If horses approach the appropriate thing is to make them stop. Unfortunately, backing up can sometimes encourage them. So the alternative is causing a small ruckus. Nothing big enough to make them turn tail and run as that has a tendency to cause the whole group to panic. Usually rolling a small rock at their feet does the trick: you’re not aiming to hit them, in fact it’s best to aim well out of range of the horse, but you need to draw a line in the sand so to speak. Having a horse or any animal approach you is more stressful to the animal than you, so it is always best to stay at a respectful distance.

However, sometimes it is harder to find a distance that the horses will accept, so it is always important to ‘think positive thoughts.’ It sounds corny, but attitude is important with animals that communicate primarily by body language. Sometimes, without realizing it we can convey negative messages with our body. Maybe we are tense without realizing it and to the horse that translates into ready to pounce. In other words, horses have been hardwired to watch for and understand shifts in body language. If you think you are harmless long enough you may just look it.

If stress to yourself and the horses is not a good enough reason for not letting horses approach you, then there is one more thing. You’ll get better pictures and memories if you are patient, respectful, and wait for horses to make natural behavior than of them approaching you. Sure the horses can choose to approach you, but the bottom line is that it wouldn’t be something they would do on their own. Not to mention natural behavior makes for a better story than telling someone that the horse stared at you all day long.

One of my favorite behaviors is mutual grooming. It when two horses groom each other in the hard to reach places and it is one of the most peaceful things to watch. It also underscores the importance of family and friends to the horses. It also brings new meaning to the saying ‘You scratch my back I’ll scratch yours.’ It is clear when watching mutual grooming between two horses that a bond is being strengthened. Sometimes, mutual grooming can also be used for one horse to gain reassurance from another, almost as if they are hiding behind each other. In other words, a simple action such as mutual grooming can reveal a lot about the social dynamic of the horses.

Another social behavior I enjoy watching is known as snaking. It’s a technique stallions use to group mares together, although I sometimes notice that mares are happier when it is not used. Usually it is used when a stallion is adding new mares to his band or another stallion gets to close, but sometimes it is used when a stallion senses danger. When a stallion snakes a mare he dips his head low, with his ears flat against his head. If his teeth are also bared he seems to be saying: ‘Move now!’ Most of the time the mares know to move, but sometimes it can seem like they are rolling their eyes as they do so. It is a fun trait to watch as it shows dominance between band mates.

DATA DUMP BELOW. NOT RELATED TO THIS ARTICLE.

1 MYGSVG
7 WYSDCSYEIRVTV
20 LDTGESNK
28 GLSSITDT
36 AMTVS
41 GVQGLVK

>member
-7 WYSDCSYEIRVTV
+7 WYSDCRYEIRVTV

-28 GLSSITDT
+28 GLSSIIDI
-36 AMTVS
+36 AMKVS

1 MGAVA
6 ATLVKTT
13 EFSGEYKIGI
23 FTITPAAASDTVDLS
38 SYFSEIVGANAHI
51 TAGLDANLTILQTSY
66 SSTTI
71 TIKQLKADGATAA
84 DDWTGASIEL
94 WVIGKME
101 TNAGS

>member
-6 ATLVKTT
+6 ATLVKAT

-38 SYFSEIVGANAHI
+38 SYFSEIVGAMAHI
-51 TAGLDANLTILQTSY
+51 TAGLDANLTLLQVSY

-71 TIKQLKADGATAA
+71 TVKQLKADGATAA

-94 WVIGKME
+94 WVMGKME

Lastly, but certainly not least I love watching foal interactions. As a general rule of thumb foals tend to cause the most trouble compared to the rest of their band mates. It’s fun to watch them test their legs that are too big for their bodies. Sometimes they race around by themselves, but it does not take long for other foals to join in. If there are no foals around a family member will have to do.

Horses lying down seem particularly vulnerable to foals. There’s no rest for the weary possibly since when the older members are resting they are closer to the foal’s height. Often they will paw at their band mates to get them up, then they tug at their tail to get them to play. Most of the time family members will be patient with the foal, responding only with ears back in annoyance. Sometimes that is enough to for the foal to clack their teeth in submission, but more often than not they are more persistent. No matter what foals do, like watching any toddler, there actions are often both adorable and comical.

So, dear reader, those are my experiences about visiting the Pryor Mountain Wild Horse Range. It truly is one of the best places to visit. You don’t even need to like horses to appreciate the beauty of the range. It has some of the most amazing views and spectacular sun rises. With its mountain range, desert, and wild horses the Pryor Mountains are the epitome of the west. Which is something that United States citizens should be proud of.

Custer's band makes 'improvements' to the road.

Custer’s band makes ‘improvements’ to the road.